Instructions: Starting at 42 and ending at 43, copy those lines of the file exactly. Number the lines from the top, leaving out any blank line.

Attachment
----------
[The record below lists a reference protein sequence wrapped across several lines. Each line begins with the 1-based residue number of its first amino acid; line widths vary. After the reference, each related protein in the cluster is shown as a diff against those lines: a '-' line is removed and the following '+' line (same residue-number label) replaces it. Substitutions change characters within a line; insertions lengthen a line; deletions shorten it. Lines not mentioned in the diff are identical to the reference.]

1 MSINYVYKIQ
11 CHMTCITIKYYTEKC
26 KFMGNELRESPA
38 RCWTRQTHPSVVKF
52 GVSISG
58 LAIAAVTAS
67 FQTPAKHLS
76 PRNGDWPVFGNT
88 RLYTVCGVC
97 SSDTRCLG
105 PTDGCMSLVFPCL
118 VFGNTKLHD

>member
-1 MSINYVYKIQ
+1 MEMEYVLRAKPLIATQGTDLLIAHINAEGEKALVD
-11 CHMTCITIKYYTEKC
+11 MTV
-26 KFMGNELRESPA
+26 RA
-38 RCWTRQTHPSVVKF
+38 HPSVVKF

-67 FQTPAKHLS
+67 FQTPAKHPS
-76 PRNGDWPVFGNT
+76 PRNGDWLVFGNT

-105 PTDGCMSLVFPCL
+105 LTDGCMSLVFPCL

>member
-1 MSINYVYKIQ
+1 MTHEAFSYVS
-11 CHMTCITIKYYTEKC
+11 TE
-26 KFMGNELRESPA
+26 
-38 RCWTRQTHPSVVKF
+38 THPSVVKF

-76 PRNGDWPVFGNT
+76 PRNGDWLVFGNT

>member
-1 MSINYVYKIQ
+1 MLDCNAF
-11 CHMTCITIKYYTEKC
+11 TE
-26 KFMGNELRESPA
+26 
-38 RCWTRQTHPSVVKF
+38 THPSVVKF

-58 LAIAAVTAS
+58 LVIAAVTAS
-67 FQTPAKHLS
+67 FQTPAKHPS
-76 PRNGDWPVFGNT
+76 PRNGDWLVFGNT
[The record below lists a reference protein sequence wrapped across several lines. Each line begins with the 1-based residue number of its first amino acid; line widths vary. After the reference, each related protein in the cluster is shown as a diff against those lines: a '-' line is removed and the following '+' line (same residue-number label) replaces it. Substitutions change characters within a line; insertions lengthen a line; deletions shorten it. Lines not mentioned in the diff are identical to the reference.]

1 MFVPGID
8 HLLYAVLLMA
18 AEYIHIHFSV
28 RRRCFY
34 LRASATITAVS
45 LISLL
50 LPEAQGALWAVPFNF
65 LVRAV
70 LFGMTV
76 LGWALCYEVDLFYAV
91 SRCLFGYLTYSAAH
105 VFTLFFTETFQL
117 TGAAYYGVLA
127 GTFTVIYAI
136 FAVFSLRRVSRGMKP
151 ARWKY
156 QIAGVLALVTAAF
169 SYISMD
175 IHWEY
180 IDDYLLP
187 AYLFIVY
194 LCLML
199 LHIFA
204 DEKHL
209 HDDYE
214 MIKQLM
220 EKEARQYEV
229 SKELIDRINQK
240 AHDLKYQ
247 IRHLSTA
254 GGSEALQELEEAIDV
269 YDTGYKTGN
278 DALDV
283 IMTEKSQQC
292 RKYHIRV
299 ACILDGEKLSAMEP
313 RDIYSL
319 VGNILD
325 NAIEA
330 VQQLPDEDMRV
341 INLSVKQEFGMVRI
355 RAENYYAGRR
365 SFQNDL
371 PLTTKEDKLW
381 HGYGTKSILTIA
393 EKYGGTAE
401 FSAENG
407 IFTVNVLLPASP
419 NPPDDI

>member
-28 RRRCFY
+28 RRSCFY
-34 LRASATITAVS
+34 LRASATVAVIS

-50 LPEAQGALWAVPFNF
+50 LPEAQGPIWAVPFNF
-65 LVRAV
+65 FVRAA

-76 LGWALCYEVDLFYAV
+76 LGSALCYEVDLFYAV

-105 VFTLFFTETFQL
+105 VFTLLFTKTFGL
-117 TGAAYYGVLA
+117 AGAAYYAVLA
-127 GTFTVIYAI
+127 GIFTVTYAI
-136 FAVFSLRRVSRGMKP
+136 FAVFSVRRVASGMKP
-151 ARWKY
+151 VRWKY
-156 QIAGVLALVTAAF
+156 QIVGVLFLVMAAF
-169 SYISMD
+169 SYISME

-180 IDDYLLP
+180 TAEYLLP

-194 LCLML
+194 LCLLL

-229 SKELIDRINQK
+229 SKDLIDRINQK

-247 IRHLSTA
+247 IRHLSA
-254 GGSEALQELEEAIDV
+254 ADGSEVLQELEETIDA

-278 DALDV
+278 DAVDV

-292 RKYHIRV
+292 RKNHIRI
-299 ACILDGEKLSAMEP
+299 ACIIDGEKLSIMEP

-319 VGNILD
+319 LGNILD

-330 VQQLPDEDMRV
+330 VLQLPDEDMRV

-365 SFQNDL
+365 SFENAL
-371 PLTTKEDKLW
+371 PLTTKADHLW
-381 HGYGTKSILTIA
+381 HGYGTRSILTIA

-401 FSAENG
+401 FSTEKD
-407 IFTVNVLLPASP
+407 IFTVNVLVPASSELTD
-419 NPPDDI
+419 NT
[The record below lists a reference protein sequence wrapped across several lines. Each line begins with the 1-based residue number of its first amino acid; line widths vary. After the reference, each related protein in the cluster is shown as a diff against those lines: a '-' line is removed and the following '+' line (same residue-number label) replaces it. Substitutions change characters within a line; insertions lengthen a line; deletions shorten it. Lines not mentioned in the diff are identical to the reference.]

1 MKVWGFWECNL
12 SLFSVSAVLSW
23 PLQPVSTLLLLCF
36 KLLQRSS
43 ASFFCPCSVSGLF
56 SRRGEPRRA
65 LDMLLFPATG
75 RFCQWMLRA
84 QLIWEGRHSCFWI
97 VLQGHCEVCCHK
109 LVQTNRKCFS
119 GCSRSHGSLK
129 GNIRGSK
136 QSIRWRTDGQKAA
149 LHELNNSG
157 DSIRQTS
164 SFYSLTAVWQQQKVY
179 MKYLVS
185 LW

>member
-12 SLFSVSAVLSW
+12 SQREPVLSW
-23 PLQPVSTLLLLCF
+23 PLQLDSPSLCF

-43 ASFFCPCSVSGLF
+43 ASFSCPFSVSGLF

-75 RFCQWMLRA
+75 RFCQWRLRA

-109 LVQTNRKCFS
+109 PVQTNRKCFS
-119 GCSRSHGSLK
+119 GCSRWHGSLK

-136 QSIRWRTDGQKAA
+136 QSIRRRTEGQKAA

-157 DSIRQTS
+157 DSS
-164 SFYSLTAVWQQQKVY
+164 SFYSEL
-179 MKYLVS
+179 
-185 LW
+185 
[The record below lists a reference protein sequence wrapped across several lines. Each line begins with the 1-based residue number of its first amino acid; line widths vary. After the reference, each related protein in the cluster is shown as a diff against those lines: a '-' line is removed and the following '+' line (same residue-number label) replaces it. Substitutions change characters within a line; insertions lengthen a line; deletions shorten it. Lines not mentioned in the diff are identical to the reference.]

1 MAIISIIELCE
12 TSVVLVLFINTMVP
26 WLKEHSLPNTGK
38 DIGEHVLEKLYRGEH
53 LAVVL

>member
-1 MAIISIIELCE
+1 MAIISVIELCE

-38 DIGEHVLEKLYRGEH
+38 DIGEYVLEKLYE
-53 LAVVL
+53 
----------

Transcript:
+1 MLDCNAF
-11 CHMTCITIKYYTEKC